Ukrainian official said if Kiev had the chance, it would have struck the Crimean Bridge long ago and would still do so, if the possibility arises
Crimean Bridge. © AFP / Alexey NIKOLSKY
Russia has responded to recent threats by Ukraine’s armed forces about a potential strike on the Crimean Bridge, which connects the peninsula to the rest of the country.
“Such statements are nothing less than the announcement of a possible terrorist act. This is unacceptable. There are many signs here of deeds that are subject to legal verification and subsequent punishment,» Kremlin spokesperson Dmitry Peskov said on Thursday.
It comes comes after Alexey Danilov, the secretary of the National Security and Defense Council of Ukraine, stated on Wednesday that if Kiev had the chance, it would have struck the Crimean Bridge long ago, and that its armed forces would do it now if possible.
“If we had the opportunity to do this, we would have done it already. If there is an opportunity to do this, we will definitely do it,” said Danilov in an interview with Radio NV, when asked if Ukraine could strike the Crimean Bridge, since it is being used to send reinforcements.
Former Russian president and current head of the National Security Council Dmitriy Medvedev also replied to the threat by writing in his Telegram channel that “One of the hard-nosed Ukrainian chiefs spoke of the need to strike at the Crimean Bridge. I hope he understands what will be the retaliatory target.”
Construction of the Crimean Bridge, also known as the Kerch Strait Bridge began in 2016 and was completed two years later. The multibillion-dollar infrastructure project connects the Crimean peninsula with Krasnodar Krai in Russia’s southwest. At 19km, it is the longest bridge in Europe and allows the passage of cars and trains, and has been used by Russia to transport armored vehicles into the southern regions of Ukraine amid the ongoing military conflict between Moscow and Kiev.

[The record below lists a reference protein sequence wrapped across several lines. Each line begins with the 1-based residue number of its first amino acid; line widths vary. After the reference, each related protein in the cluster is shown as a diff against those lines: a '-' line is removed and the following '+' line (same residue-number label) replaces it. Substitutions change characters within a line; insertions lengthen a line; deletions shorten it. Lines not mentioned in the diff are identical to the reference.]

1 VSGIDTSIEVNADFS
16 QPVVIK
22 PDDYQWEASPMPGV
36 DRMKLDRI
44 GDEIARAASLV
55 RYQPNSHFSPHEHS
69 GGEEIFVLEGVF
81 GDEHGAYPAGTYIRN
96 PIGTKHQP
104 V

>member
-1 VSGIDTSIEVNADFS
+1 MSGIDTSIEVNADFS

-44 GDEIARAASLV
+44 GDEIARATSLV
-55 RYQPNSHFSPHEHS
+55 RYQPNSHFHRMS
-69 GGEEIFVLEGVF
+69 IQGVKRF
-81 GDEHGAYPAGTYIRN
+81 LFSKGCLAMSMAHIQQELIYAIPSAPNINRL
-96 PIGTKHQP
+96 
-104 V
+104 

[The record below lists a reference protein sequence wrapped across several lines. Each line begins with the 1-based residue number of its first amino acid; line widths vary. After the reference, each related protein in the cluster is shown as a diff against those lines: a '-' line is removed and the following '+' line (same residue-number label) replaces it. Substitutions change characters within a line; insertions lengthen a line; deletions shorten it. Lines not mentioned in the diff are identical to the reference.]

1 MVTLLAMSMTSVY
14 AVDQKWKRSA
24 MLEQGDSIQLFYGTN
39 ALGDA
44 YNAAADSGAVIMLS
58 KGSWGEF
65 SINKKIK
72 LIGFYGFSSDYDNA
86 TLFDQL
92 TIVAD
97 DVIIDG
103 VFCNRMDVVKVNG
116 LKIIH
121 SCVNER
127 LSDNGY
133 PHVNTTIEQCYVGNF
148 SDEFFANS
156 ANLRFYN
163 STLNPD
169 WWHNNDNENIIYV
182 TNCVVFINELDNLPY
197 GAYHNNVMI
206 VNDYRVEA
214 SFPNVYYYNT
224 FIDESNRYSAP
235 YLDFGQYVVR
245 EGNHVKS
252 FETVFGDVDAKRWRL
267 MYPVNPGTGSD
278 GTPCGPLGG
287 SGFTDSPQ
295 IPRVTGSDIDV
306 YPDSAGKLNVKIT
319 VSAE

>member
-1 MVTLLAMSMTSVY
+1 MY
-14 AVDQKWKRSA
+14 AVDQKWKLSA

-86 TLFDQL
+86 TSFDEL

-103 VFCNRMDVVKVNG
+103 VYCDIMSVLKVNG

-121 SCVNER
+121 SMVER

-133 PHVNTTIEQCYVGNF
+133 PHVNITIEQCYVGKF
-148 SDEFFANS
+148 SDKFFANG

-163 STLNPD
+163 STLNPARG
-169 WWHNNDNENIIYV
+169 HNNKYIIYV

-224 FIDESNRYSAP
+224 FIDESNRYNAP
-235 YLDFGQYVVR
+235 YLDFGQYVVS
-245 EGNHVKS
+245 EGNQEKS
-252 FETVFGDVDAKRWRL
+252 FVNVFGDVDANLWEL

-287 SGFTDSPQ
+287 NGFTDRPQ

Russia attacked the neighboring state in late February, following Ukraine’s failure to implement the terms of the Minsk agreements, first signed in 2014, and Moscow’s eventual recognition of the Donbass republics of Donetsk and Lugansk. The German and French brokered protocols were designed to give the breakaway regions special status within the Ukrainian state.
The Kremlin has since demanded that Ukraine officially declare itself a neutral country that will never join the US-led NATO military bloc. Kiev insists the Russian offensive was completely unprovoked and has denied claims it was planning to retake the two republics by force.